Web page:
We recently finished another round of our increasingly popular Volunteer Orientation Course. As part of the final assignment members were tasked to write an original piece of work to share with the profession, the contributions were of the highest quality. Below is the great piece of work written by Lauren Lopez.
Goal setting. SMART goals. Client-centred goals. Goal setting and the best way to do it are hot topics in rehabilitation. A quick search through rehabilitation literature reveals a growing body of literature dedicated to the methods and evidence for goal setting with clients during rehabilitation. There is no consensus on a gold standard for a method of goal setting but it is widely held that it is a priority for guiding rehabilitation interventions toward achievable and meaningful outcomes. In the absence of a gold standard there are many research reports documenting health professionals’ opinions on and approaches to goal setting we can refer to. But what about our clients’ perspectives?
“So you have to take your block of wood, shape it, sand it, paint it, use your imagination,” Lopez said, pointing to some favorites from derbies past that sit on a shelf in his home office — cars in the shape of an ice cream cone, a penguin and an Altoids peppermint box.
But one derby project lives in infamy: an S. Pellegrino bottle on wheels. It was the brainchild of his son Theo, then 9, in the fall of 2016, a time when Lopez recalls he was frantically busy at work.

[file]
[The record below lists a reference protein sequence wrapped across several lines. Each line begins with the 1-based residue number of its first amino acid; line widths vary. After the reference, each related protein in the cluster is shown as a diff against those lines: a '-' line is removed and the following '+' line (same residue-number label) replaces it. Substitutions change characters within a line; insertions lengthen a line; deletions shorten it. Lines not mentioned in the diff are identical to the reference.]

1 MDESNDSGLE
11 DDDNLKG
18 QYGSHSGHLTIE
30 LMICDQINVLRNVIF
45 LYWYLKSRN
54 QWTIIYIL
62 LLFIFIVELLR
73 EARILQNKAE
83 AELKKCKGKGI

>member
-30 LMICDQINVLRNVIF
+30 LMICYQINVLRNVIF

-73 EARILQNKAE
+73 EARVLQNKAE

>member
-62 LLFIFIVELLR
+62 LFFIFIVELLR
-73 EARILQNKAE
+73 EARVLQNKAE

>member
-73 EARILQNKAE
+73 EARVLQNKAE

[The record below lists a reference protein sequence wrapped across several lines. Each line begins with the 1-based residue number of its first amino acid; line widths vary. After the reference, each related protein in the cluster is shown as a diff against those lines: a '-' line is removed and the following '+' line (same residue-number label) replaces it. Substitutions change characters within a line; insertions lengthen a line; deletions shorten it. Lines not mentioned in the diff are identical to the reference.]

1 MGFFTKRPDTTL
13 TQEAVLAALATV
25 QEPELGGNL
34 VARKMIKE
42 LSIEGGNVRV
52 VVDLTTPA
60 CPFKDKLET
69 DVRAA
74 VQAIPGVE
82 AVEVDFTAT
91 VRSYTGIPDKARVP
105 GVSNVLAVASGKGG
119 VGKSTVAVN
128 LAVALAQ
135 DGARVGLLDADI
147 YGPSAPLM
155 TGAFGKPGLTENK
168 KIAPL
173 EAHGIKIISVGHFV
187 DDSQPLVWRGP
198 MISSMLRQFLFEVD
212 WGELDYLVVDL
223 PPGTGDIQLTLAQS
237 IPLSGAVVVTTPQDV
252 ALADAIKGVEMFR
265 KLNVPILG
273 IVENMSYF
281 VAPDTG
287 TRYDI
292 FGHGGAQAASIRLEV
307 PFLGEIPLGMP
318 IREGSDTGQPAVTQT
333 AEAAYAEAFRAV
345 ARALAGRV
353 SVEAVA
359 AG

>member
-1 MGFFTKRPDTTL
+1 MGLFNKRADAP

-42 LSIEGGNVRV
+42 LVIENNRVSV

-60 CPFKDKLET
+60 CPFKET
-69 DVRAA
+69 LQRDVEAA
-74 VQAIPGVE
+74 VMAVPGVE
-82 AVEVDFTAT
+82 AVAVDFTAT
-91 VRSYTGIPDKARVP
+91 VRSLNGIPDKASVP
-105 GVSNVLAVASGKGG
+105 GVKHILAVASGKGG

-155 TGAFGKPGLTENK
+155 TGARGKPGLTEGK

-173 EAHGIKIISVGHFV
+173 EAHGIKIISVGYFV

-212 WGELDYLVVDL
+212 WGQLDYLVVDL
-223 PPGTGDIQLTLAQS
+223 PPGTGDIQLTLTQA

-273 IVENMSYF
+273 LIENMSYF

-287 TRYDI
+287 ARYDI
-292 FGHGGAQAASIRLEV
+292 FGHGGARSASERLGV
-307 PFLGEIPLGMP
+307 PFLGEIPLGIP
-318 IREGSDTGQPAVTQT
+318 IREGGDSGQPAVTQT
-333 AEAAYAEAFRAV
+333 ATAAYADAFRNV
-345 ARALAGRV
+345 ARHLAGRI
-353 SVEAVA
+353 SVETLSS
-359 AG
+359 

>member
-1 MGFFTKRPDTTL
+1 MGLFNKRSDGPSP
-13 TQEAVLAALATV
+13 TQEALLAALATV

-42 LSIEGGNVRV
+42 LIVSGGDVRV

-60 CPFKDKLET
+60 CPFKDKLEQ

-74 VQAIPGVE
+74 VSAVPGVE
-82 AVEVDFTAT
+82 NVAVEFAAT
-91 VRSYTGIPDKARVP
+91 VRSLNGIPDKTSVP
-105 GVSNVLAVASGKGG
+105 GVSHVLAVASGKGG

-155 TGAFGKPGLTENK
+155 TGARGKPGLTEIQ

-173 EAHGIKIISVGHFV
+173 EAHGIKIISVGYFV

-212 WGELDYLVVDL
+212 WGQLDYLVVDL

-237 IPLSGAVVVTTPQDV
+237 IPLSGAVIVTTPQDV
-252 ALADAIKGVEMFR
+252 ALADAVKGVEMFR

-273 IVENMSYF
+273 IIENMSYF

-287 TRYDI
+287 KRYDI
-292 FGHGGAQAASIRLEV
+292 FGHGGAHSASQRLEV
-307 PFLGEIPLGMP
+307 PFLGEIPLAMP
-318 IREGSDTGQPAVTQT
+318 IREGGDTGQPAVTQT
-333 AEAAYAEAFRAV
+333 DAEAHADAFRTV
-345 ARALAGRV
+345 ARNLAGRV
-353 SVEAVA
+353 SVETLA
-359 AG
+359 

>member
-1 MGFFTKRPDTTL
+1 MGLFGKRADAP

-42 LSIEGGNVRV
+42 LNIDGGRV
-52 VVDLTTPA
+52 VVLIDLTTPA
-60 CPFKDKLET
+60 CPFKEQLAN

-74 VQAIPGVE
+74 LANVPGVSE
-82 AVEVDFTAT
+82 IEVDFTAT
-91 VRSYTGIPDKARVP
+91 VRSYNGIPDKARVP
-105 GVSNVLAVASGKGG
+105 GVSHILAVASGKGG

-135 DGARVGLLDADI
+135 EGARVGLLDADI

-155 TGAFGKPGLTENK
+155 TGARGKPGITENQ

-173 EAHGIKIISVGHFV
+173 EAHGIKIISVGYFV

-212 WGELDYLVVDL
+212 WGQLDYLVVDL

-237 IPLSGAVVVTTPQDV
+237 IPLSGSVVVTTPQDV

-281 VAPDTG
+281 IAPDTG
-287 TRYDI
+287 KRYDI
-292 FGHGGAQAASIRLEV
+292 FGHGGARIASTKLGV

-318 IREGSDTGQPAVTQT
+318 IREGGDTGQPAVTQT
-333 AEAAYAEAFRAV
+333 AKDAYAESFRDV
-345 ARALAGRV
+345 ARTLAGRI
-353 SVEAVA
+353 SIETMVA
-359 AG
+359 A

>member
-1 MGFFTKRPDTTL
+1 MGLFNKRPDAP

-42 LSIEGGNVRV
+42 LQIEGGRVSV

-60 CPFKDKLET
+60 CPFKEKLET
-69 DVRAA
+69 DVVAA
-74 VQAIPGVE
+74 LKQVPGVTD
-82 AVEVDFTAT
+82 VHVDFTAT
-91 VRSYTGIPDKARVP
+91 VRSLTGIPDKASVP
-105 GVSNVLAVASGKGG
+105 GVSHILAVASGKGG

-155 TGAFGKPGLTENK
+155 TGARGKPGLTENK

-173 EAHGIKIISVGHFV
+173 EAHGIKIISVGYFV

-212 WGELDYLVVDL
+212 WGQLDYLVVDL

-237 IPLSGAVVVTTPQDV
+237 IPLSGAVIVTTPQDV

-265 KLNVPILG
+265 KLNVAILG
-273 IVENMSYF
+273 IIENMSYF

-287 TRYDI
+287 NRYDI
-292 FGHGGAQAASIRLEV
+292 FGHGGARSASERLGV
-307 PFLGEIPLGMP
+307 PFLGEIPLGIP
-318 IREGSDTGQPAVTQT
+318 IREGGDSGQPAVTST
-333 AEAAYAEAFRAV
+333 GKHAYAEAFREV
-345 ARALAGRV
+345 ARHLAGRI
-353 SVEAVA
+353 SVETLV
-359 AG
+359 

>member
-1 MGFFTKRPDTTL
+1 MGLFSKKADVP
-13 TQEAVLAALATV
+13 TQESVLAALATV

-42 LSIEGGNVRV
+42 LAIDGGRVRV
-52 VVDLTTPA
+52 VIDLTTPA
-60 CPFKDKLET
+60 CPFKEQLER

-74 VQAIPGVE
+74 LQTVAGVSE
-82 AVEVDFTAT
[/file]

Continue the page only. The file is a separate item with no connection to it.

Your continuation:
Researchers from Ben-Gurion University of the Negev (BGU) in Beer-Sheva, Israel have demonstrated for the first time the feasibility of a robotic system that plays Tic Tac Toe with rehabilitation patients to improve real-life task performance.
The interdisciplinary research team designed a game with a robotic arm to simulate “3D Functional Activities of Daily Living”–actions people undertake daily, like drinking from a cup, that are often a focus of rehabilitation. Click here to watch the video.
Designing a social robot to help rehabilitate a patient is a new field which requires much research and experimentation in order to determine the optimal conditions. The research was published in Restorative Neurology and Neuroscience.
For athletes and weekend warriors alike, returning from a tendon injury too soon often ensures a trip right back to physical therapy. However, a new technology developed by University of Wisconsin-Madison engineers could one day help tell whether your tendons are ready for action.